Tunisia's coast guard has said it has recovered around 210 bodies of refugees and migrants under two weeks that have washed up on the North African country's central coastline amid an ongoing increase in migration.
Preliminary examinations of the bodies indicated that the refugees were from sub-Saharan Africa, according to the National Guard’s Houssemeddine Jebabli.
The number of bodies recovered was announced on Friday.
Of the 210 dead migrants found over 10 days starting on April 18, about 70 of those were recovered from the beaches of eastern Sfax, the neighbouring Kerkennah islands and Mahdia, according to prosecutor Faouzi Masmoudi, who oversees migration issues.
These three areas are starting points for most attempts to migrate to the Italian coast, including onward to the remote island of Lampedusa, he added.
The increasing number of dead refugees migrants has overwhelmed the Habib Bourguiba hospital morgue in Sfax, the capacity of which is 30 to 40 bodies.
Difficulties in finding burial places
To ease the pressure on hospitals, local authorities are working to speed up the burial of the victims after carrying out DNA tests and possible identification by relatives, Masmoudi said.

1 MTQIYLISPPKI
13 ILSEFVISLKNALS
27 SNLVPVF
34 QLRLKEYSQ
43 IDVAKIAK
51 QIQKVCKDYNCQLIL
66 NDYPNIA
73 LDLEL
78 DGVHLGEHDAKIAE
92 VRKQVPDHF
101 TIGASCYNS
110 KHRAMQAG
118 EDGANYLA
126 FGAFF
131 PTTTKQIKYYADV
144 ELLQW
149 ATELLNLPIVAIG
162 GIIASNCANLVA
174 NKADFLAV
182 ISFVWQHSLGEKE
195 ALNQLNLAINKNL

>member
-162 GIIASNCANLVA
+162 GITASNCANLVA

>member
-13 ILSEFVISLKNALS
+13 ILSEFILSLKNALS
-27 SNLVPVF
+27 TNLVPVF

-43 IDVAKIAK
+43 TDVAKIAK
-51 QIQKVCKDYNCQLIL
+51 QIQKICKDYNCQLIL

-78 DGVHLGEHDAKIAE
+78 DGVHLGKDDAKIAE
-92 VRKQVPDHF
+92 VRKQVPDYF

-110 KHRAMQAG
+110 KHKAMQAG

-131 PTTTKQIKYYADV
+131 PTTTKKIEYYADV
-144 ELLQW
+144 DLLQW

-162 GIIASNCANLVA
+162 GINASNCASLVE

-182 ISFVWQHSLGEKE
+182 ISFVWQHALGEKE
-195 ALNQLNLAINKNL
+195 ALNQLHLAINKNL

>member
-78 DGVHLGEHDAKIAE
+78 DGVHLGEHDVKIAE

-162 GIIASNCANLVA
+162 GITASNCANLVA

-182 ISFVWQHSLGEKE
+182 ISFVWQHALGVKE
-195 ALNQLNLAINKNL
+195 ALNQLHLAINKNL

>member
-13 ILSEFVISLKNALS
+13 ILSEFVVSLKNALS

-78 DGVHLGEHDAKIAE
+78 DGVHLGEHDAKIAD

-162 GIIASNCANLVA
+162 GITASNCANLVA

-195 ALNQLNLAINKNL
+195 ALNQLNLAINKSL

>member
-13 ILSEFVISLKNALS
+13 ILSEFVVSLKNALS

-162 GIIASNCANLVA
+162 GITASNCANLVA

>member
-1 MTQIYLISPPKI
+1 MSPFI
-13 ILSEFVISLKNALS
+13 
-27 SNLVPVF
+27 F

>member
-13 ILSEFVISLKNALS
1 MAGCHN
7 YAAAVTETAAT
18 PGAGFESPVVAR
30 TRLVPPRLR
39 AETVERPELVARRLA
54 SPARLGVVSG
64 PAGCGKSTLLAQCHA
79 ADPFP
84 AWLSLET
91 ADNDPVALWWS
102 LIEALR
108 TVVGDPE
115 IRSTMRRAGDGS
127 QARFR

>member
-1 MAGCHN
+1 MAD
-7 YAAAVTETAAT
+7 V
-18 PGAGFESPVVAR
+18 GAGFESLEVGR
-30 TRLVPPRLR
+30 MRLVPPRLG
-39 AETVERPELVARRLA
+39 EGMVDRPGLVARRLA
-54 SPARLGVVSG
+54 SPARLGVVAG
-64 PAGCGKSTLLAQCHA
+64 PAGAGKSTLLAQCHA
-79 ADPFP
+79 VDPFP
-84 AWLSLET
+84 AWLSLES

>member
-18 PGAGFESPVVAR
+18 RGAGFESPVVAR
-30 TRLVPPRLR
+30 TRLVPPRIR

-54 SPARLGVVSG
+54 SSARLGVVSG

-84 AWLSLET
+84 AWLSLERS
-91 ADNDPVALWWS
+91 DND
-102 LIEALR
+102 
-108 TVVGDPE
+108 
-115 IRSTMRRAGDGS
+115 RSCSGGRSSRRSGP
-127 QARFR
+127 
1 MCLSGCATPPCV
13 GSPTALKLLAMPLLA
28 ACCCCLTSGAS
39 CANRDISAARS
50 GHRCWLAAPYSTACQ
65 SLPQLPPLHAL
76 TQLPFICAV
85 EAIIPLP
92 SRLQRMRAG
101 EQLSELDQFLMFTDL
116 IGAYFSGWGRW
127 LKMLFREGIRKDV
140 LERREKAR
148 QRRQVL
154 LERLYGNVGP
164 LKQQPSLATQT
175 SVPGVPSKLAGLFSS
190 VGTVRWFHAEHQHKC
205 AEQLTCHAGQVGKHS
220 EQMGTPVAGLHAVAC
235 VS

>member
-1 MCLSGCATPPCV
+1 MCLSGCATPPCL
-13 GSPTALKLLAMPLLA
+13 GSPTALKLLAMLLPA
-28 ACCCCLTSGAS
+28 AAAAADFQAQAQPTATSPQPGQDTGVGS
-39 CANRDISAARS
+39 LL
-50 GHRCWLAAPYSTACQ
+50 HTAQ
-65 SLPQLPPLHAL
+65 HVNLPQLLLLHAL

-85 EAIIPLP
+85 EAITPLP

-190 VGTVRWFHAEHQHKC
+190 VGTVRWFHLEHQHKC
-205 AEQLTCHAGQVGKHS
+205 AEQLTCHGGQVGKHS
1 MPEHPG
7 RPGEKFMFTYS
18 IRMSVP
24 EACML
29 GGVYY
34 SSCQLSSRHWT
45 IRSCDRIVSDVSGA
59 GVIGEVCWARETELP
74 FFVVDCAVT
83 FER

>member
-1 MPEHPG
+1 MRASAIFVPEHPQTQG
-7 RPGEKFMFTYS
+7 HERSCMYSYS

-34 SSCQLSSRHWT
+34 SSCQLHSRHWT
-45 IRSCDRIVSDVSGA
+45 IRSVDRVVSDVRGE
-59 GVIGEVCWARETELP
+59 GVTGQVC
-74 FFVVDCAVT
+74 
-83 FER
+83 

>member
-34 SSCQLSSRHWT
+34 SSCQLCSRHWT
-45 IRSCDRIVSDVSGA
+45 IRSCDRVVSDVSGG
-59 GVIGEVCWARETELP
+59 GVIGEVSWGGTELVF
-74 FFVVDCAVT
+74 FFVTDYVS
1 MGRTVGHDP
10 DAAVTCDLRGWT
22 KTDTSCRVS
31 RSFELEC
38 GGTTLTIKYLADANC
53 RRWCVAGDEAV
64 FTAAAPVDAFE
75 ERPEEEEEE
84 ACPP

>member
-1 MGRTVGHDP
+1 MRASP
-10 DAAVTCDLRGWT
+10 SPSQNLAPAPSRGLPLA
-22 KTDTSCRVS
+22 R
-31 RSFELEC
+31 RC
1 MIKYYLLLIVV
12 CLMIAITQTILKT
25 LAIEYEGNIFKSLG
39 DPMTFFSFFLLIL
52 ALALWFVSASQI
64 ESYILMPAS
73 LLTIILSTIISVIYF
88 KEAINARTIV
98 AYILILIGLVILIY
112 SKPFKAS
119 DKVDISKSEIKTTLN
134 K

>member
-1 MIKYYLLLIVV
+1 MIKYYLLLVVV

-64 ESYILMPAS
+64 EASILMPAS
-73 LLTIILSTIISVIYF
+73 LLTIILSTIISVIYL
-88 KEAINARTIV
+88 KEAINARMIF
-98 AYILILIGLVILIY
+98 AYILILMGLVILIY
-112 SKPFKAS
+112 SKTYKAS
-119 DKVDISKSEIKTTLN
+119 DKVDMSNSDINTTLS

Romdhane Ben Amor, spokesperson for the Tunisian Forum for Economic and Social Rights [FTDES], an non-governmental organisation specialising in migration issues, said that local authorities had last year committed themselves to setting up a special cemetery for migrants, "on the grounds that they are not Muslims."
But Amor said that this is still not ready, leading to the difficulties in finding burial places.
Following a visit earlier this week by European Commissioner for Home Affairs Ylva Johansson, the Tunisian Foreign Ministry said in a statement on Thursday that Tunisia and the European Union agreed to promote the voluntary return of sub-Saharan refugees and migrants to their countries of origin.
During her stay, the EU official met with Tunisian Foreign Minister Nabil Ammar, Interior Minister Kamel Feki and Social Affairs Minister Malek Ezzahi.
Refugee migration to Europe has been on an upward climb, peaking in 2022 to 189,620, according to the International Organization for Migration.
That's the most since 2016, when close to 400,000 left their homelands, and one year after more than 1 million people, mostly Syrians fleeing war, sought refuge in 2015.
For many sub-Saharan Africans, who don't need a visa to travel to Tunisia, the North African country serves as a stepping stone to Europe, while others come from Libya, which shares a border with Tunisia.